2021-09-26 13:09:18 Women Enslaved by ISIS Say They Did Not Consent to a Film About Them

Women Enslaved by ISIS Say They Did Not Consent to a Film About Them

Tension-filled scenes play out in a Syrian detention camp and later in a safe house where victims are faced with agonizing choices in a critically acclaimed documentary on the rescue of women and girls sexually enslaved by ISIS.

“Sabaya,” a Swedish documentary, won the prestigious Sundance Film Festival award for best director of a foreign documentary this year and opened the Human Rights Film Festival in Berlin last week. It received rave reviews from critics, and its real-life scenes of car chases and rescue attempts are as dramatic as any fictional thriller.

However, the film has enraged some of the very people it was meant to honor: women from Iraq’s Yazidi religious minority, who were sexually enslaved for years by the Islamic State terrorist group and who are the main subjects. They and their supporters argue that it violated the rights of women, who have already been denied virtually all control over their lives, to choose whether or not to have their images used.

Three of the documentary’s Yazidi women told The New York Times that they didn’t know what the film’s director, Hogir Hirori, planned to do with the footage or that they were told it wouldn’t be available in Iraq or Syria. A fourth stated that she was aware he was making a film but informed him that she did not wish to be a part of it. A Kurdish-Swedish doctor who assisted Yazidi women also stated that she did not want to be included in the documentary.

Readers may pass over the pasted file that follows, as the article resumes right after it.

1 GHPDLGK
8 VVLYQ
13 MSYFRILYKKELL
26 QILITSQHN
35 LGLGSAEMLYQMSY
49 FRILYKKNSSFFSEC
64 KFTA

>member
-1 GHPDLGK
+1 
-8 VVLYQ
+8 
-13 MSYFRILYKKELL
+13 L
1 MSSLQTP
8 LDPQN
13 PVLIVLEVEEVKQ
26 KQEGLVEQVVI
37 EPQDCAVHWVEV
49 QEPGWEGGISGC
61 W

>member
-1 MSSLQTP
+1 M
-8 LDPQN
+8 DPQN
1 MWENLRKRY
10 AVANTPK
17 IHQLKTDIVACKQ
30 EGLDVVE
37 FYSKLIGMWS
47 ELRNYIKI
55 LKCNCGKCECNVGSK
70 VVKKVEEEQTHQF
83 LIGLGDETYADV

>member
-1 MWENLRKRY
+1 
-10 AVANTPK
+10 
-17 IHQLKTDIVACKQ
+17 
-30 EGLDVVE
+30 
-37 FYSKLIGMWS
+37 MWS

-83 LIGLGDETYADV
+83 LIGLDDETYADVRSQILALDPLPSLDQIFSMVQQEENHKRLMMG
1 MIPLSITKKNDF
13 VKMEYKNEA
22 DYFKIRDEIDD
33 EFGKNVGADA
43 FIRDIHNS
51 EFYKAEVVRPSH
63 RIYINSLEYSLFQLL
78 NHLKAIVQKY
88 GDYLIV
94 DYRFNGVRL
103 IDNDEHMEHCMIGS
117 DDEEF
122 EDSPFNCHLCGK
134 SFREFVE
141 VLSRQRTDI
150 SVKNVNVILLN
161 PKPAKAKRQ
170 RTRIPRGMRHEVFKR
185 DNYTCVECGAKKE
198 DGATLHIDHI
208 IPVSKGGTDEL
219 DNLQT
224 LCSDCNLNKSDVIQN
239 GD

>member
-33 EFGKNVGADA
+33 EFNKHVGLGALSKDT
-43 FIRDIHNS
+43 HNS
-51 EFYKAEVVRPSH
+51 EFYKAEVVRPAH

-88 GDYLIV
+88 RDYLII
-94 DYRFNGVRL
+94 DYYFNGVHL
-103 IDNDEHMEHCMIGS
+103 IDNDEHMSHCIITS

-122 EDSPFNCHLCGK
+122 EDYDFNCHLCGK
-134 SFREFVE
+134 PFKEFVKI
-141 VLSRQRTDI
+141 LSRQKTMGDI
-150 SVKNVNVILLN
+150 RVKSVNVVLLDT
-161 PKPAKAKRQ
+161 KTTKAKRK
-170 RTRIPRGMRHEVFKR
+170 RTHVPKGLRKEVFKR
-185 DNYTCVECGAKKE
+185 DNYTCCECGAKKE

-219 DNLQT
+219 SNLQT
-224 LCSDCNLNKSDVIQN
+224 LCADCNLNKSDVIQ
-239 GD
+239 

“I told them I didn’t want to be filmed,” one of the Yazidi women explained. “It isn’t good for me.” It’s perilous.”

Their concerns have raised questions about what constitutes informed consent by traumatized survivors, as well as the disparities in standards applied to documentary subjects in Western countries.

Mr. Hirori, a Swedish citizen and former Iraqi Kurdish refugee, spent nearly two years making the film in 2019 and 2020, traveling to Syria and Iraq on several occasions. He claimed to have obtained verbal, written, or video consent from all of the women featured in the documentary.

Mr. Hirori, an experienced filmmaker, told The Times that he first recorded verbal consent from the women in the days following their rescue in 2019 and while he was staying in the same safe house in Syria as some of them. He stated that he intended to have them sign written releases during a subsequent trip to the region, but that due to the coronavirus pandemic, he “physically mailed” the forms.

The women claimed to have received consent forms, but only in English, which they do not understand. The forms arrived nearly two years after he filmed them and after the film was shown.